The Nurture Versus Biosocial Debate in Criminology: On the Origins of Criminal Behavior and Criminality

Overview

The Nurture Versus Biosocial Debate in Criminology: On the Origins of Criminal Behavior and Criminality takes a contemporary approach to address the sociological and the biological positions of human behavior by allowing preeminent scholars in criminology to speak to the effects of each on a range of topics. Kevin M. Beaver, J.C. Barnes, and Brian B. Boutwell aim to facilitate an open and honest debate between the more traditional criminologists who focus primarily on environmental factors and contemporary ...
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Overview

The Nurture Versus Biosocial Debate in Criminology: On the Origins of Criminal Behavior and Criminality takes a contemporary approach to address the sociological and the biological positions of human behavior by allowing preeminent scholars in criminology to speak to the effects of each on a range of topics. Kevin M. Beaver, J.C. Barnes, and Brian B. Boutwell aim to facilitate an open and honest debate between the more traditional criminologists who focus primarily on environmental factors and contemporary biosocial criminologists who examine the interplay between biology/genetics and environmental factors.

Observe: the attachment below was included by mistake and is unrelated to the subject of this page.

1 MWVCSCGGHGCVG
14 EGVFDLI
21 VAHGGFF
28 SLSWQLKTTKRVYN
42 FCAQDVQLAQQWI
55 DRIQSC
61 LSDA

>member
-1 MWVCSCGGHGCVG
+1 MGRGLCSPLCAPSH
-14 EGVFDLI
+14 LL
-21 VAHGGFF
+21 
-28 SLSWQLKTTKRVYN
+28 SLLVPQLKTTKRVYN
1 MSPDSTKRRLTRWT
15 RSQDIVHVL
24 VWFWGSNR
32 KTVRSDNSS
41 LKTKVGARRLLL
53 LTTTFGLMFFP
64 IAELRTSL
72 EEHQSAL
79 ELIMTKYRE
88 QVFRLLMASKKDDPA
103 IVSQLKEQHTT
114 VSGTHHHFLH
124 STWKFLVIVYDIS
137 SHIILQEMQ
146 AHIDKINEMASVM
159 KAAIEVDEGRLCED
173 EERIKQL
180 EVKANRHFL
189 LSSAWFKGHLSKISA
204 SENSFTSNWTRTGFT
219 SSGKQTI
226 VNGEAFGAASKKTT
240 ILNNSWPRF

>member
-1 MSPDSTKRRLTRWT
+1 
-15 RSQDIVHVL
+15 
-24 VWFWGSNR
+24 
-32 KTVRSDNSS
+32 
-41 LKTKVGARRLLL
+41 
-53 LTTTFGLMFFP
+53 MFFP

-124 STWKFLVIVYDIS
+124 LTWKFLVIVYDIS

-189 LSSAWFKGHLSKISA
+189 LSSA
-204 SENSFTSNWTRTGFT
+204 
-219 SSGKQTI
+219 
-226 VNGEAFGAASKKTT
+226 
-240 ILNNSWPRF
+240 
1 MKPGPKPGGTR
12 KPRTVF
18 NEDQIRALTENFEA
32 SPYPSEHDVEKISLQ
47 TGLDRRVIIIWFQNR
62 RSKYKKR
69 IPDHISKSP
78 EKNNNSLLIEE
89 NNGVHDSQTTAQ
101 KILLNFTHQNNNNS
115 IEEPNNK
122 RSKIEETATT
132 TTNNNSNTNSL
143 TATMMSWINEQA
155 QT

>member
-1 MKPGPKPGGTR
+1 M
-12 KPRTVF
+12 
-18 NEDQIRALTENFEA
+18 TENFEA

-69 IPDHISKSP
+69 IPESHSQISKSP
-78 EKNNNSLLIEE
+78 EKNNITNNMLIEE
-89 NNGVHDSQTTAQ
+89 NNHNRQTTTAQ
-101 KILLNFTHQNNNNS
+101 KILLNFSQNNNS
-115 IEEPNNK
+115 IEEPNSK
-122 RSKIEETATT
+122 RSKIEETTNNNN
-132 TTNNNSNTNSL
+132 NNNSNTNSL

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Editorial Reviews

Scott Vollum
“The greatest single strength is the uniqueness of topic and approach. Other strengths are the selected topics and structure.”
Hua-Lun Huang
“This text might lead to an intellectual movement in the community of criminology, stimulate criminologists to revise current criminological theories, and help criminologists formulate new criminological theories.”
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Product Details

  • ISBN-13: 9781452242255
  • Publisher: SAGE Publications
  • Publication date: 2/4/2014
  • Pages: 472
  • Product dimensions: 7.00 (w) x 9.90 (h) x 1.00 (d)

Meet the Author

Kevin M. Beaver is a professor in the College of Criminology and Criminal Justice at Florida State University and a visiting distinguished professor in the Center for Social and Humanities Research at King Abdulaziz University. He is the past recipient of the American Society of Criminology’s Ruth Shonle Cavan Young Scholar Award and the National Institute of Justice’s Graduate Research Fellowship. He has published widely on the development of antisocial behaviors from a biosocial perspective, and his research on the genetic underpinnings to crime has been featured in major media outlets.